A NEW memorial in honour of Wirral’s “Cockleshell Heroes” will be unveiled next month.
A plaque is to be placed on the promenade at Woodside Ferry will remember a group of Royal Marine canoeists who were behind the most daring raids of World War II.
The Marines included Birkenhead-born Corporal Albert Frederick ‘Bert’ Laver, whose relatives still live in Wirral and will be attending the special ceremony.
Corporal Laver was aged just 22 when he signed up for the top secret mission but he was eventually shot by the Germans for his part in the raid, which was credited for shortening World War II by six months.
The memorial will be unveiled by the Mayor of Wirral, Cllr Gerry Ellis, and former Lib Dem leader Paddy Ashdown, who is an ex-member of the Special Boat Service, and has just written a book about the mission, ‘A Brilliant Little Operation.’
Lord Ashdown said: “I am delighted that a permanent memorial to the courage and bravery of the men, who have become known as the ‘Cockleshell Heroes’, is to be unveiled in Birkenhead, home town of Corporal Albert Frederick Laver.
“This was one of the most dangerous and daring raids of World War II, and pitted 10 Marines against 10,000 German troops.
"The young men who took part, including Corporal Laver, knew there was a very good chance that they would not return, and they were prepared to risk their lives at a time when our nation's survival was at stake.
“I am very much looking forward to meeting members of his family, and pleased that they are able to join us on such an important day.”
The Cockleshell Heroes raided Nazi-occupied Bordeaux in December 1942 in ‘Operation Frankton’.
Their target was the harbour complex in the city. The port was very important to the Germans as many merchant ships used it to supply the German Army stationed not only in France but also elsewhere throughout occupied Europe.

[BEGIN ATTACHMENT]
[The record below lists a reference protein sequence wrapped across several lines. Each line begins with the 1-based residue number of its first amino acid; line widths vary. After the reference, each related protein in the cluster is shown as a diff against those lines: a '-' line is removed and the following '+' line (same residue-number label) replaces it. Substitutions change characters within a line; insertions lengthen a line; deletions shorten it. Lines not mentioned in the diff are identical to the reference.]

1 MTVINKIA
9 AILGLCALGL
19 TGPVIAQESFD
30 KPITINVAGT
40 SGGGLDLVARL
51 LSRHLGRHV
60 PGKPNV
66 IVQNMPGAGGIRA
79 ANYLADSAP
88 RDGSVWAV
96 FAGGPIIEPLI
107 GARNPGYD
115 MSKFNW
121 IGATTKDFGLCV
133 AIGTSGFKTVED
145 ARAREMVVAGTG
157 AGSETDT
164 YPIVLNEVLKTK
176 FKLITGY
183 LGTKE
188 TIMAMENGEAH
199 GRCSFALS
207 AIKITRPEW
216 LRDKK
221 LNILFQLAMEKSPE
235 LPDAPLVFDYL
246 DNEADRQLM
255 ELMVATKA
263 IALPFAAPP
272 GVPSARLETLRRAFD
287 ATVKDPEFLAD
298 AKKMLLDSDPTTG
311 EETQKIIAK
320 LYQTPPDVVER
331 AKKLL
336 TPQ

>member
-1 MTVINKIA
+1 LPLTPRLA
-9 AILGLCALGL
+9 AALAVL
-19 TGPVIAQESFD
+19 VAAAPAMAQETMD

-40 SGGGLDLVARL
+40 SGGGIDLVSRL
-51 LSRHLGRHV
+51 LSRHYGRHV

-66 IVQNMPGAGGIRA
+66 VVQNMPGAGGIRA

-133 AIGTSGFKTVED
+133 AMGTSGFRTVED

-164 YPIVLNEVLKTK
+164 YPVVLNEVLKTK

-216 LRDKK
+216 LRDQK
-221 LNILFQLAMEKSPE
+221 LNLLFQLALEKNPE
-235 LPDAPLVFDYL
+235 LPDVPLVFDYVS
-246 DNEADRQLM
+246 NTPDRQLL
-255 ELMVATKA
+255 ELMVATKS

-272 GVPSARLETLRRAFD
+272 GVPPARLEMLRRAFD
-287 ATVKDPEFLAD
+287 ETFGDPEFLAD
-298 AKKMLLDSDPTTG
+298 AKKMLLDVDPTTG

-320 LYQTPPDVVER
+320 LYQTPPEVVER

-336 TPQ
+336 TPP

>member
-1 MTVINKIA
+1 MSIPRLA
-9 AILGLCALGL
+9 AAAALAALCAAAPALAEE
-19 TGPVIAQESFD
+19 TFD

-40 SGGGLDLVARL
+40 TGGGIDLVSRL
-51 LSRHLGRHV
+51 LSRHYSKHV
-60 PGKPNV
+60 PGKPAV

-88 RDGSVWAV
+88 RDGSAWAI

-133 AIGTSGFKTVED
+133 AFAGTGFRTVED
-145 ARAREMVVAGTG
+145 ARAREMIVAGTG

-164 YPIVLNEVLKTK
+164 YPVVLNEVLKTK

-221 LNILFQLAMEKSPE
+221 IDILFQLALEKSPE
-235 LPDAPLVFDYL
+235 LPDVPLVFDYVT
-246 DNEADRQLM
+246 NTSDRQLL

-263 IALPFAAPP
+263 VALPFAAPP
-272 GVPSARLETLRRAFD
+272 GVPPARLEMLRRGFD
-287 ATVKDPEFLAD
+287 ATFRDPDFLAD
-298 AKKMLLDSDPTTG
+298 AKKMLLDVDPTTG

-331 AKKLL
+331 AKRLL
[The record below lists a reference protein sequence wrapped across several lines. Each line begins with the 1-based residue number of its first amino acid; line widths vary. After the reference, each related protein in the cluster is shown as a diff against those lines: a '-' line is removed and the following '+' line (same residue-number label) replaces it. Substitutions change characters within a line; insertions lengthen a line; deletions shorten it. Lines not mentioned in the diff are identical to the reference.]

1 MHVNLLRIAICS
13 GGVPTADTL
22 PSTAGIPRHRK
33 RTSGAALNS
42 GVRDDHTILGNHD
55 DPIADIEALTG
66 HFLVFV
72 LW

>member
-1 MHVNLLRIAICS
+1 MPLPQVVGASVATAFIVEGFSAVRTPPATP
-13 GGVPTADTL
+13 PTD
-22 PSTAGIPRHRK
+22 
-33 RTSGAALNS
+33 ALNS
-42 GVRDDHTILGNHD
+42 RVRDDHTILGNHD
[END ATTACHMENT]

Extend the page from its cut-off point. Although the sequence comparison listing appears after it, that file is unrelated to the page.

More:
The Marines faced 70 miles of paddling upriver in their Cockle Mk II canoes. After moving by night and hiding by day, they reached the target.
They succeeded in sinking one ship and severely damaging four others and doing enough damage in the port to greatly disrupt the use of the harbour for months to come.
Such was the significance of the raid that Winston Churchill said that it helped to shorten World War Two by six months.
Corpopral Laver’s second cousin, Eileen Smith, whose late mother Florence ‘Dolly’ Smith was the last person to see ‘Bert’ - as he was known to the family - the day before he left for action, will be attending the ceremony.
She said: “My mum thought the world of him and the day before he left, he had called round to their house while his ship was berthed at Cammell Laird, Birkenhead.
“They went to the Savoy picture house, Argyle Street, together and my mum remembered him telling her that he was leaving to do something he couldn’t tell her about. All he knew was that he was unlikely to return,’ says Eileen, who now lives in New Brighton.”
She added that years after Bert died, Eileen went to the pictures with her mother to see the film made about the mission in 1955, starring Trevor Howard and Anthony Newley: She said: “She just cried through the whole thing, I think it really hit her that he was such a young man and so brave.”
Mayor of Wirral Cllr Gerry Ellis said: “This is a very important day for Wirral. The courage of the Cockleshell Heroes has gone down in history as one of the most important missions of World War II. It is an honour to pay tribute to one of Birkenhead’s most famous and courageous sons.”
After the ceremony, on Tuesday, December 18, at 12.45pm, Lord Ashdown will sign copies of his book and give a presentation about the mission at Birkenhead Town Hall, Hamilton Square.